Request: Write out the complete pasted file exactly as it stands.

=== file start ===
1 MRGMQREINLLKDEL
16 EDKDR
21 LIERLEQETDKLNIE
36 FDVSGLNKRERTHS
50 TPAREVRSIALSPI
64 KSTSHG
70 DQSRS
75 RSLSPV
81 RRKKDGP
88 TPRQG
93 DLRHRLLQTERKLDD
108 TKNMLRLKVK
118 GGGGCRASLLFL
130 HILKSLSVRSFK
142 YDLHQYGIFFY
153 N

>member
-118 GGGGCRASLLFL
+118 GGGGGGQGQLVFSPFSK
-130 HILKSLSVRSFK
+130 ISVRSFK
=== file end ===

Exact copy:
1 MRGMQREINLLKDEL
16 EDKDR
21 LIERLEQETDKLNIE
36 FDVSGLNKRERTHS
50 TPAREVRSIALSPI
64 KSTSHG
70 DQSRS
75 RSLSPV
81 RRKKDGP
88 TPRQG
93 DLRHRLLQTERKLDD
108 TKNMLRLKVK
118 GGGGCRASLLFL
130 HILKSLSVRSFK
142 YDLHQYGIFFY
153 N

>member
-118 GGGGCRASLLFL
+118 GGGGGGQGQLVFSPFSK
-130 HILKSLSVRSFK
+130 ISVRSFK